Whether you’re an expert on Pez dispensers or a budding entrepreneur, programs such as Apple’s iWeb and Adobe’s Dreamweaver, as well as online tools like Blogger and WordPress, make it easy to create Web sites that communicate your passion. Of course, getting those Web sites noticed is another matter entirely. Luckily, there are a few free and easy ways to lead the masses to your front door.
Kiss up to search engines
Search engines are the most powerful way to draw an audience. If your site pops up in Google’s or Yahoo’s search results, that can mean thousands of new visitors. But how do you raise your site’s search-engine profile? Here are a few tricks:
Use Plain Text
Don’t bury your content in Flash movies, graphics, podcasts, or PDF files. While some search engines can read these types of files, they prefer regular ol’ text coded in regular ol’ HTML.
Make sure to create HTML versions of any PDF files on your site. If you’re offering podcasts, it’s important to include show notes—Web pages that summarize the content and emphasize the main topics of each episode. And if you must put text inside a graphic, supply a text description with the image’s alt attribute. In Dreamweaver, select the graphic and type a short description in the Property Inspector’s Alt box. Unfortunately, iWeb doesn’t let you add alt text to your images.
Think about words that potential visitors to your site might enter into a search engine. For example, possible search terms for your Pez site might include
collectible candy dispenser,
Star Wars Pez.
For help identifying keywords, check out the
Keyword Selector Tool site. Simply enter a subject into the text box, and the site will return a list of related search terms.
Once you identify your keywords, it’s important to actually use them in the text of your Web pages. If you write page after page about the history of Pez dispensers but never actually use the words
your site won’t make the results page when someone searches for that term. Try to use keywords in the first few paragraphs of your text—search engines give more weight to words that appear near the top of a page than to those at the bottom.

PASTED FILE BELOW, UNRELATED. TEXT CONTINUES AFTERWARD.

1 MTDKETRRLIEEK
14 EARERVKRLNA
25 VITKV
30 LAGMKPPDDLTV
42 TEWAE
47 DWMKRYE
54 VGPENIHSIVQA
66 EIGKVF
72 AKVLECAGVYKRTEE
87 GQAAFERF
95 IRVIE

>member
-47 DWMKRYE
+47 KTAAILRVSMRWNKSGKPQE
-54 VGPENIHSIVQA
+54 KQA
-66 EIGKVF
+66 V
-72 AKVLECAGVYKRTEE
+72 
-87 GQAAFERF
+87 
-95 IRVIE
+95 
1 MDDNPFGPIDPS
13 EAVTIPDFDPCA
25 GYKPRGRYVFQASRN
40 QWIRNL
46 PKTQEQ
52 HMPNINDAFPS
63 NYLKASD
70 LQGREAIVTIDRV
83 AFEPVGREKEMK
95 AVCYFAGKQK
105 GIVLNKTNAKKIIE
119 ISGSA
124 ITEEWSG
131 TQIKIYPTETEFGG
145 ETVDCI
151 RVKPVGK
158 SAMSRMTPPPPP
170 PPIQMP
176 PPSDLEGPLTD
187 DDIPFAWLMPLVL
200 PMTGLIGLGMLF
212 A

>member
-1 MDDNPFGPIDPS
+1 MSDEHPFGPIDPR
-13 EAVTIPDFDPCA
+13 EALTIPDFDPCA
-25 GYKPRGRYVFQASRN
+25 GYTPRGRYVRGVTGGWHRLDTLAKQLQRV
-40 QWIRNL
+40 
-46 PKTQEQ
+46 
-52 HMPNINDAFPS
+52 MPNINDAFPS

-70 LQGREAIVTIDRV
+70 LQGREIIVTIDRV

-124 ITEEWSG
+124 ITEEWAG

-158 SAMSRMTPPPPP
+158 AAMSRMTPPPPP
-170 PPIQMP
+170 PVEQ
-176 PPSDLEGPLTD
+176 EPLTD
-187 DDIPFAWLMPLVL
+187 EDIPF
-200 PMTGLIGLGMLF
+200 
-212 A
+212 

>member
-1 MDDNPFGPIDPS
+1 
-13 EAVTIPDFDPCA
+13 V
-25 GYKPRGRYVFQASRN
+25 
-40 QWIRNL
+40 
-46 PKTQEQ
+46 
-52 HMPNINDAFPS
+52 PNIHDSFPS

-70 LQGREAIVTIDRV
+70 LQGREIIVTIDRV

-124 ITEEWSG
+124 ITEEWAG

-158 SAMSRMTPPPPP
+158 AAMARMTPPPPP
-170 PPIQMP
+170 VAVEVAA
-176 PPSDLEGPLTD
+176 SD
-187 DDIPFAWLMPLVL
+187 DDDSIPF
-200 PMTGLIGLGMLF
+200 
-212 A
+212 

Use Headers and Titles
Search engines assign greater value to words located in titles and headlines than to body text. So try to incorporate the most relevant keywords in your pages’ titles and headings, especially the text inside the
tags. If you use Dreamweaver, type your headline text, and then select the headline type (Heading 1, Heading 2, and so on) from the Property Inspector. Unfortunately, iWeb doesn’t give you any control over the HTML it creates.
As for titles, make sure to give each page on your site a unique, specific title that identifies the main topic; avoid using your site or company name for each page. If you’re using Dreamweaver, always change the default title (Untitled Document) when you create a new page, by typing a name in the title box at the top of the document window. iWeb users can use the Page Name box in the Inspector window’s Page pane to set a page’s title (see “What’s in a Name?”).
If you’re trying to draw attention to a site you’ve created on Blogger or another blogging service, keep in mind that most of these sites wrap the title of each post in a headline tag. So make sure your titles for each entry are descriptive and include keywords.
A Web site will rank higher in a search engine’s results if other sites link to it. But not all links are created equal. Sites devoted to related topics make for more- valuable links and, therefore, higher search rankings. To take advantage of this, approach the owners of pages similar to yours and suggest a reciprocal linking arrangement. To keep track of which sites are linking to yours, visit
Who Links to Me. Using search data from the likes of Google, Yahoo, and MSN, Who Links to Me provides information on how many sites—and which ones—link to yours (see “How Popular Are You?”).